After a delicious southern-style breakfast just like Mama used to make (grits, eggs, thick-cut bacon, flaky biscuits and a variety of jellies and jams), Benny and I take a walk on the beach. Via a wooden bridge, we cross the natural habitat area that protect the dunes and sea oats.
(Image courtesy of southernfoodabout.com)
It is another beautiful day here, the loveliest breeze blowing in from the Gulf. The water on the horizon is a deep blue, turning to turquoise and then aqua as it approaches the shore. The sky is pale blue where it kisses the water, transforming into the clear cerulean blue canopy above us.
The sand here is sugar-white, sparkling like crystals where the sun hits it in certain spots. A couple of fishermen in hip waders are angling in the salt water this morning; at a distance, we can seeing a few fishing boats. We take off our sandals and sink our toes in the sand. Flashes of orange and yellow are glimpsed as butterflies make their way to Mexico.
“The water’s not too cold,” Benny remarks as the surf rolls in and we get our feet wet. Not sure I would want to take a full dip into it, however.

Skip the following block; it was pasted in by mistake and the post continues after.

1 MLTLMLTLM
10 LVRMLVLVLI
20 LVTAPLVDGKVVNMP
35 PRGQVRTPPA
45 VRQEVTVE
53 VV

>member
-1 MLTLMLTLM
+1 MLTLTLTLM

It’s a wonderful time of the year to come to the beach in Alabama, chilly water or not. There’s the beauty of the sky and sea, the refreshing breeze and pleasant temperature, the lack of crowds and noise . . .
The sea oats and dunes that are protected as part of a natural habitat area.
I love those blue umbrellas against the glistening white of the sand.
Some families out enjoying the beach in the beautiful fall weather.
These flock of seagulls (now why am I hearing 80s music playing in my head?) stayed clustered in this particular spot the entire time we were out there. My sister says it’s not unusual for them to do that. Benny said maybe they were waiting to give us a floor show.